Nowhere to sail

Why Burma’s boat people are dying on the sea....

Written by Alia Allana | Published:February 10, 2009 2:31 am

The international media has been awash with shocking stories: stories of forced migration,of people being shipped out to sea with insufficient food or water,because of government policy. The one thing that this has done is that the Rohingyas are now on the radar. Three boats carrying people from the Burmese minority from the country’s Arakan state have been found — two near the coast of Indonesia and the other near the Andaman and Nicobar Islands. Three weeks at sea with less than basic food and water; this has caused alarmed responses from the usual quarters: the UN,international human rights organisations and Angelina Jolie. It is believed that the Thai army has shipped out another seven boats,each with over two hundred people on board,to sea. The locations of these are still unknown.

So why are the Rohingyas leaving Burma? First of all,the military junta that rules Burma has a strict policy on who they classify as a Burmese citizen; and Muslims from Arakan state do not figure. The Rohingyas or Arakans are physically different from the ethnic Burman population of the country’s south — though they do share similar customs and beliefs. Yet they share borders with Bangladesh and India and thus have much in common with Bangladeshis and with Indians; they speak Bengali and Burmese and look classically South Asian. Hence their exclusion from fundamental rights.

Their status as Burmese and consequently their history (which state do they belong to? why are they political,not economic refugees?) is thus deeply contested. Legend has it that the term “Rohingya” has evolved from its original term

“raham” implying help: Arab and Muslim merchants who were stranded at sea,slowly integrated into the Arakan society that had kept them alive. Islam spread through the ports; yet south-east Asia’s predominantly Buddhist culture and religious identity was a powerful force. Thus,despite Arakan conversion,the customs of Islam were adopted alongside Buddhist adats — customs — that made this a very culturally diverse society. Intermarriage between traders and locals was common. And so grew the Rohingya population.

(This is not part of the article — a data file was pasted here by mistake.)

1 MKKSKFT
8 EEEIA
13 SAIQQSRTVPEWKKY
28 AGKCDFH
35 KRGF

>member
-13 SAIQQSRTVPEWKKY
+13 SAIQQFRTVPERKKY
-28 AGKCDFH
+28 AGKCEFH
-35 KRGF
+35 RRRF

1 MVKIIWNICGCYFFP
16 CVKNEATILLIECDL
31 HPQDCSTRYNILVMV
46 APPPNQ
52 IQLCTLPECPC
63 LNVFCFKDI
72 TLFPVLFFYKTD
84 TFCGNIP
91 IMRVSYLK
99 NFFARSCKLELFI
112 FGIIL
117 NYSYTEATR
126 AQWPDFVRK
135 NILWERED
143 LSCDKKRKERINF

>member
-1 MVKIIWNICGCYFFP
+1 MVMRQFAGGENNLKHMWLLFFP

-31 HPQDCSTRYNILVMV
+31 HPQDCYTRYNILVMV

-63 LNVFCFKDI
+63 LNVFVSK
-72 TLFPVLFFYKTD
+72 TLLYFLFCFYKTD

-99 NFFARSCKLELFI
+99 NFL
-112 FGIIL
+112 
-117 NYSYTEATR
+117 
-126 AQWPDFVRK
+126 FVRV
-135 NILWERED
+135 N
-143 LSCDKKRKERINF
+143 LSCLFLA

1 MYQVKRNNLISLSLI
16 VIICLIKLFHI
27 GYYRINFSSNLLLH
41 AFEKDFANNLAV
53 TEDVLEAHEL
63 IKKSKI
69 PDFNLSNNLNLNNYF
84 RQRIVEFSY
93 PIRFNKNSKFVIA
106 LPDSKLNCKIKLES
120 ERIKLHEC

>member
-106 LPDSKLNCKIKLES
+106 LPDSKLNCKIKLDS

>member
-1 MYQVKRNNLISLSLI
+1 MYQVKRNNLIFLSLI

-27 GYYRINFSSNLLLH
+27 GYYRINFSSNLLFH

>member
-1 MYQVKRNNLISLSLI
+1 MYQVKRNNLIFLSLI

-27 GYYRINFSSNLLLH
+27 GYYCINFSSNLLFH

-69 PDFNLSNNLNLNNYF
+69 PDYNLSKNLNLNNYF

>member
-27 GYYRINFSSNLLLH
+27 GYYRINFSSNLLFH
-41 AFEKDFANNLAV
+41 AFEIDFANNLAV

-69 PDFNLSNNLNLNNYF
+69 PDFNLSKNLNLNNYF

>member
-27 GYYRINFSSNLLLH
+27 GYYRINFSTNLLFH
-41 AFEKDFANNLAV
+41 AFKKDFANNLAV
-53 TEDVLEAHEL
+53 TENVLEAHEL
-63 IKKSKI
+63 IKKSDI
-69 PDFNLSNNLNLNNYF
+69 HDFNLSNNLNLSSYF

However,this changed under the British. They divided Burma into Upper and Lower Burma,and incorporated it into the British Raj,opening up migration from India into Burmese lands. A large influx of migrants from South Bengal,largely Muslim,then settled in Arakan. This new diaspora was different from the original Rohingya population in the sense that they took with them religion as one of their primary uniting forces.

Even then,relations between the Muslims and Buddhists were harmonious and cordial. In fact,one of the primary fighters for independence alongside General Aung San (Suu Kyi’s father) was U Abdul Razak,a Muslim Burmese. When other parts of South and South-East Asia were suffering from religious and ethnic partitions,the people of Arakan under Razak identified with the Burmese cause. They considered themselves to be ethnically Burmese. So why are they now referred to as ‘kala’? Why are they being forced out?

A UN report says this is state policy. The SPDC wants to establish a pure Burman population; this can be seen in other parts of Burma —specifically the areas bordering Laos. This is policy that affects the 32 per cent of the population that does not look distinctly “Burmese”. The UN’s report also underlines brutal state policies such as intimidation,forced labour,extradition,rape,torture,and seizure of land. Nor can the Rohingya easily escape; as non-citizens they are unable to leave. Thus,illegal,forced migration.

There is a sizeable population of Arakans found on the border with Bangladesh — from my time working in those refugee camps I have been told that until recently the Bangladesh government issued work permits and naturalisation policy was possible. Yet $250-per-capita Bangladesh feels it can no longer accommodate all. Even the 12 camps on the Thai border are now clearly considered a burden. Countries have closed their doors to the 300,000 Arakans.

In the end,the Arakan population is Burmese with a history traceable to the 3rd century; yet the junta will not accommodate them. If not,the international community must take up the burden. Resettling the Arakan in Burma has proved to be problematic — the UNHCR tried in 1991. Unless there is a concerted effort from the international community to absorb these 300,000 elsewhere,they will stay homeless.

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